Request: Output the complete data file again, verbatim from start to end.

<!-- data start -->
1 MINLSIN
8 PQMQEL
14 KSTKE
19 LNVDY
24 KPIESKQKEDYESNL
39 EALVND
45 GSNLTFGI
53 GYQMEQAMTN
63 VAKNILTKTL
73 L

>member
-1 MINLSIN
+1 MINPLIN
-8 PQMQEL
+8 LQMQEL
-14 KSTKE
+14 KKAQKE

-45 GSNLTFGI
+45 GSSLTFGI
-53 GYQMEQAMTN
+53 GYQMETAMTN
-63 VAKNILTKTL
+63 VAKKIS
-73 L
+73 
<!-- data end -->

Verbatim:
1 MINLSIN
8 PQMQEL
14 KSTKE
19 LNVDY
24 KPIESKQKEDYESNL
39 EALVND
45 GSNLTFGI
53 GYQMEQAMTN
63 VAKNILTKTL
73 L

>member
-1 MINLSIN
+1 MINPLIN
-8 PQMQEL
+8 LQMQEL
-14 KSTKE
+14 KKAQKE

-45 GSNLTFGI
+45 GSSLTFGI
-53 GYQMEQAMTN
+53 GYQMETAMTN
-63 VAKNILTKTL
+63 VAKKIS
-73 L
+73 